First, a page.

Is there a term to describe a morphism in a category that cannot be written as a composition of two (non-identity) morphisms? Naively Googling around I haven't found anyone talking about this, so I don't know if there is an established word for this. I really hope it's the word indecomposable, since it describes an morphism that is not a composite. But the adjectives prime, primitive, and irreducible could also work. I mostly want to make sure I'm don't define such morphisms opposing an established precedent.

Furthermore, is there a name for a category where every morphism can be written as a composite of these "indecomposable" morphisms? Something like a Krull-Schmidt category but for the morphisms instead of the objects. This question is motivated by looking at the functor that takes a quiver and gives you the free category on that quiver. I want the category-theoretic term that describes the morphisms in that free category that came precisely from the arrows of the quiver.

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    $\begingroup$ I don't know of a common name for them, but I'm pretty sure "indecomposable" would be immediately understood. $\endgroup$ Nov 27, 2018 at 22:58
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    $\begingroup$ Every morphism can be uniquely written as a composite of irreducibles if and only if your category is free. I'm not immediately sure what kind of category has every morphism just some composite of irreducibles...not sure it's a useful concept. Reedy categories are a class of examples, but certainly aren't exhaustive. Note that such a category will always be skeletal, so you might rather ask for a morphism which isn't a composite of two non-isomorphisms. Or maybe not! $\endgroup$ Nov 27, 2018 at 23:57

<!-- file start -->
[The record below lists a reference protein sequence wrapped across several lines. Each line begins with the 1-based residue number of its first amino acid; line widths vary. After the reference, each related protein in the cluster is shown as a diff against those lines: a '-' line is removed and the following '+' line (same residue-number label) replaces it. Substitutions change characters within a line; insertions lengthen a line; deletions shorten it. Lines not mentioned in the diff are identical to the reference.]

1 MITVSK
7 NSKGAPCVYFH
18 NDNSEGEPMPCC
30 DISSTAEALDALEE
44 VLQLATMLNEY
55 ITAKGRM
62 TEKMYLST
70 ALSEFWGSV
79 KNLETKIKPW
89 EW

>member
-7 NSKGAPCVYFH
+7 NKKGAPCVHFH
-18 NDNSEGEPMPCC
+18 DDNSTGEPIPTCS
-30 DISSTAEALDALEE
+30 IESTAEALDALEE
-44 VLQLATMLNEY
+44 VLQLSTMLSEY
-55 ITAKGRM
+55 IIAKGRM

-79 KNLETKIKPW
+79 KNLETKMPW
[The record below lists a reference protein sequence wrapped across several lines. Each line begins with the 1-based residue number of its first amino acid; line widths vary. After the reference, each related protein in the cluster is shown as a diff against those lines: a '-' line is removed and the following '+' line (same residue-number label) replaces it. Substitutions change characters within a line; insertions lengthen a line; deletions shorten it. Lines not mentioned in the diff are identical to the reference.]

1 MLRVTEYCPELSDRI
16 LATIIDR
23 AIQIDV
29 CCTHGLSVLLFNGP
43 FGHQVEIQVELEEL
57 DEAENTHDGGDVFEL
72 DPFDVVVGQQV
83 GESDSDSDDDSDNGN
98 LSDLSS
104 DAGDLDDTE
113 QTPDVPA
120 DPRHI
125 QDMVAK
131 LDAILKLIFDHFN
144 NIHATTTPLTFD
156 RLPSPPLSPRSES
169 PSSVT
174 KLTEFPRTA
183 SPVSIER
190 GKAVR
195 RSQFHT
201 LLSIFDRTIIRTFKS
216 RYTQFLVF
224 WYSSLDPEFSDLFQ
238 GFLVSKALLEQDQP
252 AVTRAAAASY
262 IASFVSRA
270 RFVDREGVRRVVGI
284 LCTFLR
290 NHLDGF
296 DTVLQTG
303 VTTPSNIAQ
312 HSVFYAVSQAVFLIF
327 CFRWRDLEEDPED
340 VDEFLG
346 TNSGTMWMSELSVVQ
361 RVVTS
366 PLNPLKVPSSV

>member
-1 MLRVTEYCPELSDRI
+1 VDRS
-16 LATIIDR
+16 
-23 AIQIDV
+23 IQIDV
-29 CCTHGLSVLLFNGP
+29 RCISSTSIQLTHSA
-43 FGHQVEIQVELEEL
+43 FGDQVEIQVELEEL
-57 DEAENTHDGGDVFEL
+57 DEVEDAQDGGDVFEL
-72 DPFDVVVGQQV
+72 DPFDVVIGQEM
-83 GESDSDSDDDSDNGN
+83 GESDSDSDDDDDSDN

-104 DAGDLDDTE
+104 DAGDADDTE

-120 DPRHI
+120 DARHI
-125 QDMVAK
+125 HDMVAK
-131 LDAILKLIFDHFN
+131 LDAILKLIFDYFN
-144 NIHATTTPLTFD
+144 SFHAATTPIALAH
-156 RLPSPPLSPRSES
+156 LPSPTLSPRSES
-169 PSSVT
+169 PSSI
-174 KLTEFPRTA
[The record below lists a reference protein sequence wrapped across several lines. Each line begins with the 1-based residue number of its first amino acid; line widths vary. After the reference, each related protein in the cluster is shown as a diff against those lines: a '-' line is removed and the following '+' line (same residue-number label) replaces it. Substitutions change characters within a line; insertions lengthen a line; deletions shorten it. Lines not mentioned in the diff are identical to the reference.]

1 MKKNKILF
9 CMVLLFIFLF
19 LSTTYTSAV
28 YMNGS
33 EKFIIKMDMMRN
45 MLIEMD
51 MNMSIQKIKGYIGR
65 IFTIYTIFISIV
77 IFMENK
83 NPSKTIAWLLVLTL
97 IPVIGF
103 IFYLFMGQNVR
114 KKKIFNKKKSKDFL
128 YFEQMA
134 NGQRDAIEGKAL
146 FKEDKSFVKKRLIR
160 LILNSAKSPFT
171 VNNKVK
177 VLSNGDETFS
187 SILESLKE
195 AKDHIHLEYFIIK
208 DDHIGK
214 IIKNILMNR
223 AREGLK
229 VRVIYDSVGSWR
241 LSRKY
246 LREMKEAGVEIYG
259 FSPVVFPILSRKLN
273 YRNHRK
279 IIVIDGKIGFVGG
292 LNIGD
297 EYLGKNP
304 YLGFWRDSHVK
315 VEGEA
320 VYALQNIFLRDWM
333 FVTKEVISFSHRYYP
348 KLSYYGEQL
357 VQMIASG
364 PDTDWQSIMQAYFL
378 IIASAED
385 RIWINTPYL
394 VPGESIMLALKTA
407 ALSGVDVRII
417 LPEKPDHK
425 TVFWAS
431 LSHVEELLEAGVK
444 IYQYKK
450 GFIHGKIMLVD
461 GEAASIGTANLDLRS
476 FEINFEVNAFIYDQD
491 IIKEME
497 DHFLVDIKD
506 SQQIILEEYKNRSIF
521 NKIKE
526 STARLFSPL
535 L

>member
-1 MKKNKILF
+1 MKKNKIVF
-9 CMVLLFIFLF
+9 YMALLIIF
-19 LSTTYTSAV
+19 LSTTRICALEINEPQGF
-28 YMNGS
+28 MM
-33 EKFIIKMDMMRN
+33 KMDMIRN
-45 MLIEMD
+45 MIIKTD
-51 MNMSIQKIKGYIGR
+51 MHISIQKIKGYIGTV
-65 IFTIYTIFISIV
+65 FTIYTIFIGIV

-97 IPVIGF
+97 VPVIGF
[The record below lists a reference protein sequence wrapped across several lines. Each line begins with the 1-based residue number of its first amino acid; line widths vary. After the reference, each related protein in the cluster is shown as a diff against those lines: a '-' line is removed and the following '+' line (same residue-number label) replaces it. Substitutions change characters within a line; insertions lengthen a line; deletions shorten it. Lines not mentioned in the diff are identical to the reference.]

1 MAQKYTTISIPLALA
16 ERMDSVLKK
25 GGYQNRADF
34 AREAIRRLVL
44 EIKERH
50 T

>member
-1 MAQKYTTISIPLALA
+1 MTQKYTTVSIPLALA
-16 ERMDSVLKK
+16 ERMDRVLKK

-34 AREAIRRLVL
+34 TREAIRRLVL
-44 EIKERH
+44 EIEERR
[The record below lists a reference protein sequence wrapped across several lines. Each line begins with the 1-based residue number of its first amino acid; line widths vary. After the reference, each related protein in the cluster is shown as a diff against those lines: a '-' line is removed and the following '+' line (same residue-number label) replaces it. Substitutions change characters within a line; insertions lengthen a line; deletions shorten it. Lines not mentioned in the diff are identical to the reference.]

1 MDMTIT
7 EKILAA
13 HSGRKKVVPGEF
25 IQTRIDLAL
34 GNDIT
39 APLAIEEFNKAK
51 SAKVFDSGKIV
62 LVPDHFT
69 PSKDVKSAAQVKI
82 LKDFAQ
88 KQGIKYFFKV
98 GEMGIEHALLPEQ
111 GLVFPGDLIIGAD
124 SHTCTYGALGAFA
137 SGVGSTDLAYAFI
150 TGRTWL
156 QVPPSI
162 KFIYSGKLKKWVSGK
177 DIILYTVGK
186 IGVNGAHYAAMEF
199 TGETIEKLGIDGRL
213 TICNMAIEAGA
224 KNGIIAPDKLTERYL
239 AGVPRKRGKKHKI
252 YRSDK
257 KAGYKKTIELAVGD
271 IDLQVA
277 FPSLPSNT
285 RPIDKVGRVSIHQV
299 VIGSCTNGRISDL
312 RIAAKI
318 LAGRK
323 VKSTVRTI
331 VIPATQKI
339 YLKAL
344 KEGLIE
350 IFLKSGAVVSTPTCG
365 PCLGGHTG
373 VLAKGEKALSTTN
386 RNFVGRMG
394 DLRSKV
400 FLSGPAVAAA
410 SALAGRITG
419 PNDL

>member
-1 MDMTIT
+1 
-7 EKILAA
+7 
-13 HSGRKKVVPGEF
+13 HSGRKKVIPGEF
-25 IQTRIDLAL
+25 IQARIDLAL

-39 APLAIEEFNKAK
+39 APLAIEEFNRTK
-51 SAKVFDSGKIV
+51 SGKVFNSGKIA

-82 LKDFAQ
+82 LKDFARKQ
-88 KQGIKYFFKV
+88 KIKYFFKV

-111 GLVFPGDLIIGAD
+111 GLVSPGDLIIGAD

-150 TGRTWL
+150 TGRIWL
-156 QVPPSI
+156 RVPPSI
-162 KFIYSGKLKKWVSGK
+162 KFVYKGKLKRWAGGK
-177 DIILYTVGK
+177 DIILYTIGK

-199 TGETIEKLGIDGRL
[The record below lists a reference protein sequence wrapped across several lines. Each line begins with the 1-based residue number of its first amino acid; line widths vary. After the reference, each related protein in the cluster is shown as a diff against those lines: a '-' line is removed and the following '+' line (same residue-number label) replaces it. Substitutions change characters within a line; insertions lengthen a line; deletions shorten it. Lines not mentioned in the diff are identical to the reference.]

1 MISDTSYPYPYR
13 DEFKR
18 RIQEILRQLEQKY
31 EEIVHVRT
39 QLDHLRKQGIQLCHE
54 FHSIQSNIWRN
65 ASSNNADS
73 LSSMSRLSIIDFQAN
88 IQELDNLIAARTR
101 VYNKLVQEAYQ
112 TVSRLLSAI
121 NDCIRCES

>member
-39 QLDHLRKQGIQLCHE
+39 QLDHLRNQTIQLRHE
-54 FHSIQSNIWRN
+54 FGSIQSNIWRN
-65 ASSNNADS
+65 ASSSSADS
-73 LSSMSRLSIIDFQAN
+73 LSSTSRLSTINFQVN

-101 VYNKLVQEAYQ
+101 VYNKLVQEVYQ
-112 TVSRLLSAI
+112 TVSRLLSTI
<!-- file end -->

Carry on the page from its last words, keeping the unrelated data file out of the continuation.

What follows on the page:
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    $\begingroup$ For the specific case of the indecomposable arrows in a free category, I would probably call them "generators" (or possibly "generating arrows" if I was afraid of conflicting with some other terminology). They literally are generators in the usual algebraic sense if you view a (small) category as a multi-sorted essentially algebraic theory. $\endgroup$ Nov 28, 2018 at 3:33

1 Answer 1


Since the answer does not appear to be an immediate Yes, I figure this CW answer should be made to collect everyone's suggestions and comments.

  • Calling such morphisms indecomposable is alright for the reason mentioned in the question.

  • As Derek Elkins says in the comments, one could call such morphisms generators, or generating morphisms, since they literally are generators for the rest of the morphisms in the usual algebraic sense, when viewing your (small) category as a multi-sorted essential algebraic theory.

  • You might be inspired to call them primitive morphisms, after the primitive elements of a coalgebra, the elements $x$ such that $\Delta(x) = x\otimes 1 + 1 \otimes x$. Calling them this isn't ideal though. I think that you can't quite regard the path algebra of a quiver (paths in a category) as a coalgebra, so the analogy has some holes.


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